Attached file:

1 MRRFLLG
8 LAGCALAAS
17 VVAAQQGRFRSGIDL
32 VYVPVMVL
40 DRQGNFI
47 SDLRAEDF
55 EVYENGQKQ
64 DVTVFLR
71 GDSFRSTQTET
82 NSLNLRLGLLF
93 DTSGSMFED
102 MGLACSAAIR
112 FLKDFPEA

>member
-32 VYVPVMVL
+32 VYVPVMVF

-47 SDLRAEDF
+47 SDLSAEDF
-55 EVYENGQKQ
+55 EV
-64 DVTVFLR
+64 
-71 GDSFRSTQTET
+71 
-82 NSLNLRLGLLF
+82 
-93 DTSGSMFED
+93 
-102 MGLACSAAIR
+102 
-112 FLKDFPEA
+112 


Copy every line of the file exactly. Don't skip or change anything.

1 MRRFLLG
8 LAGCALAAS
17 VVAAQQGRFRSGIDL
32 VYVPVMVL
40 DRQGNFI
47 SDLRAEDF
55 EVYENGQKQ
64 DVTVFLR
71 GDSFRSTQTET
82 NSLNLRLGLLF
93 DTSGSMFED
102 MGLACSAAIR
112 FLKDFPEA

>member
-32 VYVPVMVL
+32 VYVPVMVF

-47 SDLRAEDF
+47 SDLSAEDF
-55 EVYENGQKQ
+55 EV
-64 DVTVFLR
+64 
-71 GDSFRSTQTET
+71 
-82 NSLNLRLGLLF
+82 
-93 DTSGSMFED
+93 
-102 MGLACSAAIR
+102 
-112 FLKDFPEA
+112 